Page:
oil pan remove

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oil pan remove

Postby mario » Sun Apr 19, 2009 8:18 am

It has been a while since my last entry, and my tractor(hobby) has sat ignored since then. Jumping back in I would like to clean the oil pickup area within the oil pan, but am having trouble removing the pan. I have removed the cap screws and can't seem to see if the pan needs to slide forward to remove or is it being stubborn. Don't want to bend anything.
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Re: oil pan remove

Postby LiL' Red » Sun Apr 19, 2009 8:32 am

Did you remove the flywheel cover and the bolts on the rear of the pan? If so, it comes right off. It is likely that there is sealer holding it up there, pry it loose gently, it will come down.
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Re: oil pan remove

Postby Mike in Louisiana » Sun Apr 19, 2009 8:33 am

Did you take out the three hard ones in the back??
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Re: oil pan remove

Postby Dan England » Sun Apr 19, 2009 8:37 am

mario: Have you removed each of the three bolts located at the rear margin of the pan? If so, try sliding a thin knife blade between the pan and block. That may break the bond and release the pan. Dan
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Re: oil pan remove

Postby Bigdog » Sun Apr 19, 2009 8:37 am

As Lil Red said, there are 3 bolts in the rear flange of the oil pan. They can be a bear to get to. Either a wobble socket or universal joint is necessary. I have also had success with a 1/4" drive socket set and long extension. You have to remove the front cover from the bottom of the torque tube to get to those 3 bolts.
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Re: oil pan remove

Postby Dan England » Sun Apr 19, 2009 8:38 am

Mike: You must have nimble fingers. Your post wasn't visible when I started but it posted before mine. Dan
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Re: oil pan remove

Postby mario » Sun Apr 19, 2009 8:40 am

Thanks all. Are the rear bolts close to hidden. I'll go back and do a better eyeball.
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Re: oil pan remove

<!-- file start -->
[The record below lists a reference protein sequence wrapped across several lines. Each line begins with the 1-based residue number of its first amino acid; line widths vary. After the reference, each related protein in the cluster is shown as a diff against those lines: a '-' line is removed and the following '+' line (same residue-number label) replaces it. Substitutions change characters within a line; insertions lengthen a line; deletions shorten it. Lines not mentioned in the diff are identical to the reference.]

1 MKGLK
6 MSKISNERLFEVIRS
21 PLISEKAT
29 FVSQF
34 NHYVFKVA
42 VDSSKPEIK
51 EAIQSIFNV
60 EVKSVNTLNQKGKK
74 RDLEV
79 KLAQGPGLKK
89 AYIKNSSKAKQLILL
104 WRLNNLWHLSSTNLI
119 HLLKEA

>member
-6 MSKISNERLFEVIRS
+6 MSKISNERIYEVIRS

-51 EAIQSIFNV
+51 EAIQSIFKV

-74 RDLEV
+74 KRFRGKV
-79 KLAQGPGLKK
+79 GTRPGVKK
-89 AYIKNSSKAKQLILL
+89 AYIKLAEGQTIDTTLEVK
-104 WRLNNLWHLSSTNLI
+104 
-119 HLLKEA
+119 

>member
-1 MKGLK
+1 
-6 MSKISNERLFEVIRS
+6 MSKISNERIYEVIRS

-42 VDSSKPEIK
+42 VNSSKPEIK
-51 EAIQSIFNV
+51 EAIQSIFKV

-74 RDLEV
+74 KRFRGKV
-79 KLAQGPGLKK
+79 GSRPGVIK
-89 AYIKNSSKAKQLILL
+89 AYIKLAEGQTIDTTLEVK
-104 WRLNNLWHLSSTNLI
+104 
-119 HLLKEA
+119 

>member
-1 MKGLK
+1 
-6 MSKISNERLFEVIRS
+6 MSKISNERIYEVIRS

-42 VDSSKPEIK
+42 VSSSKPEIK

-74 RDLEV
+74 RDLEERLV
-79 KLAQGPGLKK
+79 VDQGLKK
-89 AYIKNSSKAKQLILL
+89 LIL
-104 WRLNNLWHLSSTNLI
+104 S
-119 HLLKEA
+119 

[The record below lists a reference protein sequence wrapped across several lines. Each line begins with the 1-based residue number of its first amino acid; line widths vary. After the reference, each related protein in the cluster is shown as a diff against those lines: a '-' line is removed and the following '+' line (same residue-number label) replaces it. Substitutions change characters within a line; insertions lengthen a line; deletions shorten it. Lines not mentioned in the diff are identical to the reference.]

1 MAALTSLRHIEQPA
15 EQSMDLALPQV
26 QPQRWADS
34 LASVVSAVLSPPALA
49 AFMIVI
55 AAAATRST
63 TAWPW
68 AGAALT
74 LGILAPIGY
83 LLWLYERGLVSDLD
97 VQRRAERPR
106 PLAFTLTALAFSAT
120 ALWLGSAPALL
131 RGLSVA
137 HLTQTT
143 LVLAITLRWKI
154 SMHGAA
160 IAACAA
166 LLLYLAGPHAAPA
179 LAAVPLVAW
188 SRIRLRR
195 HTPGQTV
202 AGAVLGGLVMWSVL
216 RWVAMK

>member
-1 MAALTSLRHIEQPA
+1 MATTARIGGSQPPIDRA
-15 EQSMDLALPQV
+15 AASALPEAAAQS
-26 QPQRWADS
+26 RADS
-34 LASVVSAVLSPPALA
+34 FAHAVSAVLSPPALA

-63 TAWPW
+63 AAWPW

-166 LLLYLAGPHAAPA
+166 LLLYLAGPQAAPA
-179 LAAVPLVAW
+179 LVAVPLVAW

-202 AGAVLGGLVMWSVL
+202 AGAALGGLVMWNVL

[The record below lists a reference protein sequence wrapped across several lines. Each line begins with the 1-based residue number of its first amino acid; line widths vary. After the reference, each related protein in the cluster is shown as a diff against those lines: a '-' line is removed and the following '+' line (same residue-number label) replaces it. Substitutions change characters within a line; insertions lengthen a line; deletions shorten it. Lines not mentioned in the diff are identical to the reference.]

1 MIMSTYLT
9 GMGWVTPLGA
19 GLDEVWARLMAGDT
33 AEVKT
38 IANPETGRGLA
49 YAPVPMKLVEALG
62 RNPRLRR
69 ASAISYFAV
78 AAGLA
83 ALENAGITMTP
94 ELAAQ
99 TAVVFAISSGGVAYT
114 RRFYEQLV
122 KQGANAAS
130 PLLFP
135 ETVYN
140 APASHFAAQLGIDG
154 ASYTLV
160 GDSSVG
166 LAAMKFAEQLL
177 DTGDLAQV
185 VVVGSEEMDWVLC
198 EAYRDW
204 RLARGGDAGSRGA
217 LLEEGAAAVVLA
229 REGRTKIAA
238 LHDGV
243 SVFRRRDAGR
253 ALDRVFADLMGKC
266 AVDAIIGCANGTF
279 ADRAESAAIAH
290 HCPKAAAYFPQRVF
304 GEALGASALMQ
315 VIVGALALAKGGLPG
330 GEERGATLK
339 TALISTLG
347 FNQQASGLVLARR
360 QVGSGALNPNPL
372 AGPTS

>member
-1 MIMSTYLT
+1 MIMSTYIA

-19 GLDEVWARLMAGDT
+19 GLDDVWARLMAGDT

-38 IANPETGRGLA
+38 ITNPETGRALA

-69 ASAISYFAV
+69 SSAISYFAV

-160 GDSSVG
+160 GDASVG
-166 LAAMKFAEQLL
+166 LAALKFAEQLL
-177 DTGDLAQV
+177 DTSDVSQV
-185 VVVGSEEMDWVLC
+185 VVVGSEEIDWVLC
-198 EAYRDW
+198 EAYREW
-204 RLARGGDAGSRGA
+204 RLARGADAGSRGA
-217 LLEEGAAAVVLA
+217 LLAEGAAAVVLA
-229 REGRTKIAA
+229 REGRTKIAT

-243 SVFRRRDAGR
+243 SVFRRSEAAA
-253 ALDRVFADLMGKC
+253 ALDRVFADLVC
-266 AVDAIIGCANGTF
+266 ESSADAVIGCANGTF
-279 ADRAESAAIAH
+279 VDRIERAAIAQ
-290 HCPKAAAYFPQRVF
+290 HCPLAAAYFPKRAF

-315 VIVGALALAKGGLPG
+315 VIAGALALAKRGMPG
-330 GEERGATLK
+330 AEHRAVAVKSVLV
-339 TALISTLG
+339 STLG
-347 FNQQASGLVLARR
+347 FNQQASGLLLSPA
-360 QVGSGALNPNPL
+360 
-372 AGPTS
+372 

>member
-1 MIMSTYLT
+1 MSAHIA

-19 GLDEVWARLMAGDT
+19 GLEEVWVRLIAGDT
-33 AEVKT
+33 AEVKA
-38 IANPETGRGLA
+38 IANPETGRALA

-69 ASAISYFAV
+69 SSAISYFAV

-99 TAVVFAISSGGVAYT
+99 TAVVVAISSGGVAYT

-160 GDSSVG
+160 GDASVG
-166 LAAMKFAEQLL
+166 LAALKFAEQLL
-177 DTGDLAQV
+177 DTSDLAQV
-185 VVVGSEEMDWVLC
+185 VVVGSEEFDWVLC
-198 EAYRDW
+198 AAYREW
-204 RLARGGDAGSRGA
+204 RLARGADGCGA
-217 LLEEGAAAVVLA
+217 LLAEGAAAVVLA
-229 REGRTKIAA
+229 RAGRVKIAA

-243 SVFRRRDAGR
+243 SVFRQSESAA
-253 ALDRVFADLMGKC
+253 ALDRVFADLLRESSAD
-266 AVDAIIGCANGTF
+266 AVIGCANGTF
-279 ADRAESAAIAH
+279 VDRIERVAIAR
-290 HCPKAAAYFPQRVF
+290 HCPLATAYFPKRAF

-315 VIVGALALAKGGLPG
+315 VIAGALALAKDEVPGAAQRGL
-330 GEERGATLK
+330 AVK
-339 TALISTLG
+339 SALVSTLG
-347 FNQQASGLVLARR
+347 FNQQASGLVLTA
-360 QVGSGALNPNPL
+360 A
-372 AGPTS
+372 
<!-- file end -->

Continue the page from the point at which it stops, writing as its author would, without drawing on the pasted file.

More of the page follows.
Postby Mike in Louisiana » Sun Apr 19, 2009 8:49 am

Yes they are kind of hidden.

Dan, That's the way it was with me also, Lil"red beat me to. I was trying to beat the Bigdog. I was going to go back and edit and the other info. As long as the help is given and received that is what counts.
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Re: oil pan remove

Postby Dan England » Sun Apr 19, 2009 8:51 am

mario: They may be difficult to see but are visible if you are in a well lighted area. As BD said, they are often a pain to remove and replace. Dan
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Re: oil pan remove

Postby mario » Mon Apr 20, 2009 8:30 pm

I did successfully,(and quite easily once the fly wheel cover was removed) remove the oil pan. Intake screen was very clean, however sludge was present in pan bottom as well as two half in nuts buried in the sludge. (I know there not supposed to be there.) I will start poking around, but if anyone has any experience with this and can easily pinpoint a source for these two rogue nuts, please inform.
Having fun on my back with bits of debris falling in my eyes,
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Re: oil pan remove

Postby Bob McCarty » Mon Apr 20, 2009 8:55 pm

Mario, If you could post the size of the nuts, or a photo, it might be easier to guess where they are from. There is a good chance that they were accidentally dropped and the PO did not bother to go fishing for them (or take off the oil pan).

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Re: oil pan remove

Postby ellen » Mon Apr 20, 2009 9:06 pm

Mario, I had no trouble getting those 3 out but getting them back in... :mrgreen: That was another story. Good Luck
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Re: oil pan remove

Postby brichter » Mon Apr 20, 2009 9:44 pm

Well, I had no trouble getting them back in, but I'm not a girl. :D :D
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Re: oil pan remove

Postby ScottyD'sdad » Tue Apr 21, 2009 3:54 pm

When ConnectiKIT pulled his pan, he found a nut that turned out to be the nut that holds the TC pump drive gear in place. Ed
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Re: oil pan remove

Postby jrsarge » Mon Jun 22, 2009 8:40 pm

This past Saturday "Deadfoot" leaked a gallon of oil will mowing for 5 hours. Is there a manual that illustrate the steps to take to remove the pan and replace the gasket so that I can try to slow the leak I see at the rear of the pan? Deadfoot is also leaking oil from the clutch access hole. The property is rolling hills and somewhat rough, making for a bouncy ride at times.

FYI ...Deadfoot gots its name from the numerous flats it received trying to run over heavily spiked thorns. A Bottle of Slime in each tire (tube) has done the trick!
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